Fishermen could borrow marketing ideas from farmers, and access to working waterfront would be improved. Farmers would learn better financial planning, and landlords might get tax incentives to offer garden space to their tenants.

Those are a few of the ideas contained in a new report that’s designed to serve as a blueprint for expanding Maine’s food economy.

The Maine Food Strategy, a broad collection of people, businesses and organizations that work in food production, reviewed more than 200 reports and conducted over 200 interviews to set priorities for strengthening Maine’s food system and making it a robust part of the state’s economy. The report, released Tuesday, is called “The Maine Food Strategy Framework: A Tool for Advancing Maine’s Food System.” The organization itself, as well as the report, gets support from nearly a dozen local and national funds, trusts and foundations.

“From my perspective, one of the things that came out of the report that was really important was this need to bring together our resources more effectively,” project director Tanya Swain said. “Some of the ideas are pretty straightforward, and they really have to do with the fact that we already have some great talent and resources and organizations working on food systems and issues and opportunities. It’s about how do we take what we have and really bring it together and focus it.”

The goals outlined in the report are wide-ranging:

• Increase market share of Maine foods, both locally and internationally.

• Help food-related businesses manage growth and change.

• Boost the incomes and benefits of the people who work in food production.

• Develop public policies favorable to farms, fisheries and other food producers.

• Address the issue of hunger in Maine.

Reading the 29-page report to the end may feel like a finish line, but “a lot of people are looking at this as a starting point,” said Joshua Stoll, founder of LocalCatch.org and a member of the Maine Food Strategy steering committee.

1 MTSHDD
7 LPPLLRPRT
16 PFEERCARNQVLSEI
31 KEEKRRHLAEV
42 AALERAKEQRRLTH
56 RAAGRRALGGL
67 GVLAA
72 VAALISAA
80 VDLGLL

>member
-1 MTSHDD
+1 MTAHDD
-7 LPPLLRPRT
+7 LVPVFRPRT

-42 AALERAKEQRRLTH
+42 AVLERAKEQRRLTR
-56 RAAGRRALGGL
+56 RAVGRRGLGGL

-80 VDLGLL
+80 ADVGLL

“What is being presented in this document is a set of goals, and in those goals there are a set of underlying ‘how do we get theres,’ ” he said. “That’s the piece that’s really exciting. This creates a blueprint for moving these ideas forward that people from all over Maine have been thinking about.”

Part of the new report deals with improving data sharing among different organizations. While some businesses might balk at handing over proprietary information, sometimes sharing data makes sense, according to the report’s authors.

“We have a number of public sector organizations that are trying to promote food systems and farms, and they’re all collecting data from farms,” Swain said. “One of the challenges for small businesses, of course, is if they want to participate in those opportunities they have to be giving their information multiple times – very similar information – to a lot of different places. One suggestion that came up was looking at how we might be able to streamline some of that data collection between organizations.”

Similarly, organizations that fight hunger in Maine are talking about conducting some client surveys together so they don’t duplicate one another’s work, said Sara Trunzo, director of the farm food bank Veggies For All and a member of the steering committee.

The report touches on a huge number of topics, including the traceability of seafoods, farmers’ best management practices, the marketing of seafood through community-supported fisheries, and financial training for sustainable agriculture, farm and fishing businesses.

Partners and stakeholders who helped develop the report will come together at the end of the month, and the project’s subcommittees will reconvene at the end of September. Then the group will hold a statewide food summit Dec. 2 at the University of Maine’s Wells Conference Center in Orono.

“People say it’s great to eat, fun to get local food, but at the end of the day it’s also about strengthening the local Maine economy and creating new economic opportunities and it being part of the economic engine that is Maine,” Stoll said. “This is not just about tomatoes and carrots and scallops.”